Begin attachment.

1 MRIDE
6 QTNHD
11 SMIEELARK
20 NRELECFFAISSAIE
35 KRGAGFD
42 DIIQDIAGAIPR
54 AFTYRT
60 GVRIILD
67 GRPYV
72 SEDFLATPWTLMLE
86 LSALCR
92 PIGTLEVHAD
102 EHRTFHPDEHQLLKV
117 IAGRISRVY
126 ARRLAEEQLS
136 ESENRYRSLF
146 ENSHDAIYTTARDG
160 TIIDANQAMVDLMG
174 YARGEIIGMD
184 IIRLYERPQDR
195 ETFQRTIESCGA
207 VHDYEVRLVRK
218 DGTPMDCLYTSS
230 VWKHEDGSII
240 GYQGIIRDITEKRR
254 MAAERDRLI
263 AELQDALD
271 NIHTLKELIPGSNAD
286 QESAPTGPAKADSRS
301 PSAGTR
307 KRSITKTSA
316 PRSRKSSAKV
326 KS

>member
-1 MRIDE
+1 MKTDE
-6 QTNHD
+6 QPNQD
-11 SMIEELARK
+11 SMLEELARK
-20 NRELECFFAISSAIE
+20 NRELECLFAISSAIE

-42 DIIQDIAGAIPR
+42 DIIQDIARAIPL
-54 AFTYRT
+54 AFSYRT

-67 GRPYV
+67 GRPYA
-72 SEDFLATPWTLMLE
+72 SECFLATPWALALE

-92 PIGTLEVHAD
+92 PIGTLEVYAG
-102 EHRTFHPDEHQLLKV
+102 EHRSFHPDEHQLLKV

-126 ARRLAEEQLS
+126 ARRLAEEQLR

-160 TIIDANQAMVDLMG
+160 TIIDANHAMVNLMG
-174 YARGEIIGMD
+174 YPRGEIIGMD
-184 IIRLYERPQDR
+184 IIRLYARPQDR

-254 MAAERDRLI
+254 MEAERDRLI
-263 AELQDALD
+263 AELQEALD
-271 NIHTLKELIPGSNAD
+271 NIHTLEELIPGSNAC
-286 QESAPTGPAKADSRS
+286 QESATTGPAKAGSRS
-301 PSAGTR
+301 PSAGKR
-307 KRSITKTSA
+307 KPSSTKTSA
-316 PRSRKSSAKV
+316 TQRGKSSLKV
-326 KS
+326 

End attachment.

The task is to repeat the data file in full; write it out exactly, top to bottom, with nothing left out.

1 MRIDE
6 QTNHD
11 SMIEELARK
20 NRELECFFAISSAIE
35 KRGAGFD
42 DIIQDIAGAIPR
54 AFTYRT
60 GVRIILD
67 GRPYV
72 SEDFLATPWTLMLE
86 LSALCR
92 PIGTLEVHAD
102 EHRTFHPDEHQLLKV
117 IAGRISRVY
126 ARRLAEEQLS
136 ESENRYRSLF
146 ENSHDAIYTTARDG
160 TIIDANQAMVDLMG
174 YARGEIIGMD
184 IIRLYERPQDR
195 ETFQRTIESCGA
207 VHDYEVRLVRK
218 DGTPMDCLYTSS
230 VWKHEDGSII
240 GYQGIIRDITEKRR
254 MAAERDRLI
263 AELQDALD
271 NIHTLKELIPGSNAD
286 QESAPTGPAKADSRS
301 PSAGTR
307 KRSITKTSA
316 PRSRKSSAKV
326 KS

>member
-1 MRIDE
+1 MKTDE
-6 QTNHD
+6 QPNQD
-11 SMIEELARK
+11 SMLEELARK
-20 NRELECFFAISSAIE
+20 NRELECLFAISSAIE

-42 DIIQDIAGAIPR
+42 DIIQDIARAIPL
-54 AFTYRT
+54 AFSYRT

-67 GRPYV
+67 GRPYA
-72 SEDFLATPWTLMLE
+72 SECFLATPWALALE

-92 PIGTLEVHAD
+92 PIGTLEVYAG
-102 EHRTFHPDEHQLLKV
+102 EHRSFHPDEHQLLKV

-126 ARRLAEEQLS
+126 ARRLAEEQLR

-160 TIIDANQAMVDLMG
+160 TIIDANHAMVNLMG
-174 YARGEIIGMD
+174 YPRGEIIGMD
-184 IIRLYERPQDR
+184 IIRLYARPQDR

-254 MAAERDRLI
+254 MEAERDRLI
-263 AELQDALD
+263 AELQEALD
-271 NIHTLKELIPGSNAD
+271 NIHTLEELIPGSNAC
-286 QESAPTGPAKADSRS
+286 QESATTGPAKAGSRS
-301 PSAGTR
+301 PSAGKR
-307 KRSITKTSA
+307 KPSSTKTSA
-316 PRSRKSSAKV
+316 TQRGKSSLKV
-326 KS
+326 